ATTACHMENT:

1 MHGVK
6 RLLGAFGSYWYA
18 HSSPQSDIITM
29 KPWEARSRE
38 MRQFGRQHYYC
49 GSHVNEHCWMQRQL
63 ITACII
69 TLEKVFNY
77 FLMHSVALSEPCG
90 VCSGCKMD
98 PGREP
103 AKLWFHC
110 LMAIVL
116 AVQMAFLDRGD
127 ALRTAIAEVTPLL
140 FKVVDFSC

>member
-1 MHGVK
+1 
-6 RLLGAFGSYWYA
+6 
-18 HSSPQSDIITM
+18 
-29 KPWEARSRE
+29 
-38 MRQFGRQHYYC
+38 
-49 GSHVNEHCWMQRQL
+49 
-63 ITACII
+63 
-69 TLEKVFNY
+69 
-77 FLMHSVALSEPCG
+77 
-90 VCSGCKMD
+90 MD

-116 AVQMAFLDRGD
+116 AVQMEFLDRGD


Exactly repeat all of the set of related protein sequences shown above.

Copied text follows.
1 MHGVK
6 RLLGAFGSYWYA
18 HSSPQSDIITM
29 KPWEARSRE
38 MRQFGRQHYYC
49 GSHVNEHCWMQRQL
63 ITACII
69 TLEKVFNY
77 FLMHSVALSEPCG
90 VCSGCKMD
98 PGREP
103 AKLWFHC
110 LMAIVL
116 AVQMAFLDRGD
127 ALRTAIAEVTPLL
140 FKVVDFSC

>member
-1 MHGVK
+1 
-6 RLLGAFGSYWYA
+6 
-18 HSSPQSDIITM
+18 
-29 KPWEARSRE
+29 
-38 MRQFGRQHYYC
+38 
-49 GSHVNEHCWMQRQL
+49 
-63 ITACII
+63 
-69 TLEKVFNY
+69 
-77 FLMHSVALSEPCG
+77 
-90 VCSGCKMD
+90 MD

-116 AVQMAFLDRGD
+116 AVQMEFLDRGD